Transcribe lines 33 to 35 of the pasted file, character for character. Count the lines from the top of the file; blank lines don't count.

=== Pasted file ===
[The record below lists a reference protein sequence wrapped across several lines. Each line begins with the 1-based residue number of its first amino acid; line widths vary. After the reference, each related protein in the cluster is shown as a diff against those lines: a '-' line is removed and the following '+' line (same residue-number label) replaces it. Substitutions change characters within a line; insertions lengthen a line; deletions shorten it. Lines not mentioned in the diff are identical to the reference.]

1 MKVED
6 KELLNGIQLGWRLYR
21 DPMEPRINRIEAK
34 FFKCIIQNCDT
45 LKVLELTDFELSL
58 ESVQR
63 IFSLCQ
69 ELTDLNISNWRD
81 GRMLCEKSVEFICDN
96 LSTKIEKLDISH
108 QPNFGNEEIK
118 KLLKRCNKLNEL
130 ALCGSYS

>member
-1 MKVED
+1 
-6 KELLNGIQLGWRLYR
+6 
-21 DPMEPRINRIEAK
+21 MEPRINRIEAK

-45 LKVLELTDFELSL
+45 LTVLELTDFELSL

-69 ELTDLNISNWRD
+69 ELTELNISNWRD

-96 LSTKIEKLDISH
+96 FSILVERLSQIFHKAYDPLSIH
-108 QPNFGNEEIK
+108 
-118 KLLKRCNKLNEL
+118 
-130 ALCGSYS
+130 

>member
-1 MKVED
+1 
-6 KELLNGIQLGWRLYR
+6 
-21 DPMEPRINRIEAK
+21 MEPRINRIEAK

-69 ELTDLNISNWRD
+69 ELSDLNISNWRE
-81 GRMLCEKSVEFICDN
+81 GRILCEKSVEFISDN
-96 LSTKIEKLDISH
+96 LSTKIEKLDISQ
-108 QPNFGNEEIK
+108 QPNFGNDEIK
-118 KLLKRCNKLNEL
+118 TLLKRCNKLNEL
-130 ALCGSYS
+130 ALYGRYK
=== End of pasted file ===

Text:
+130 

>member
-1 MKVED